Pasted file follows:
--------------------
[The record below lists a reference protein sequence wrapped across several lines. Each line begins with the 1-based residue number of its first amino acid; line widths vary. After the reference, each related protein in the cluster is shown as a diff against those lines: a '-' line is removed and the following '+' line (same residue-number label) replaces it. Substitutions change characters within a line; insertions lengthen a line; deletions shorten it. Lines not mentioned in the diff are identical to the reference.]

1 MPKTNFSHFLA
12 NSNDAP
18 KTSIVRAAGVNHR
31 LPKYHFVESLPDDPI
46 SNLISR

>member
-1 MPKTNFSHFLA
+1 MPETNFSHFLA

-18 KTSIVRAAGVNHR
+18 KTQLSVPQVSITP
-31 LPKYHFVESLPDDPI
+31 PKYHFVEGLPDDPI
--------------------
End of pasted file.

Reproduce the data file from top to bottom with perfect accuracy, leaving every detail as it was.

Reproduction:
[The record below lists a reference protein sequence wrapped across several lines. Each line begins with the 1-based residue number of its first amino acid; line widths vary. After the reference, each related protein in the cluster is shown as a diff against those lines: a '-' line is removed and the following '+' line (same residue-number label) replaces it. Substitutions change characters within a line; insertions lengthen a line; deletions shorten it. Lines not mentioned in the diff are identical to the reference.]

1 MPKTNFSHFLA
12 NSNDAP
18 KTSIVRAAGVNHR
31 LPKYHFVESLPDDPI
46 SNLISR

>member
-1 MPKTNFSHFLA
+1 MPETNFSHFLA

-18 KTSIVRAAGVNHR
+18 KTQLSVPQVSITP
-31 LPKYHFVESLPDDPI
+31 PKYHFVEGLPDDPI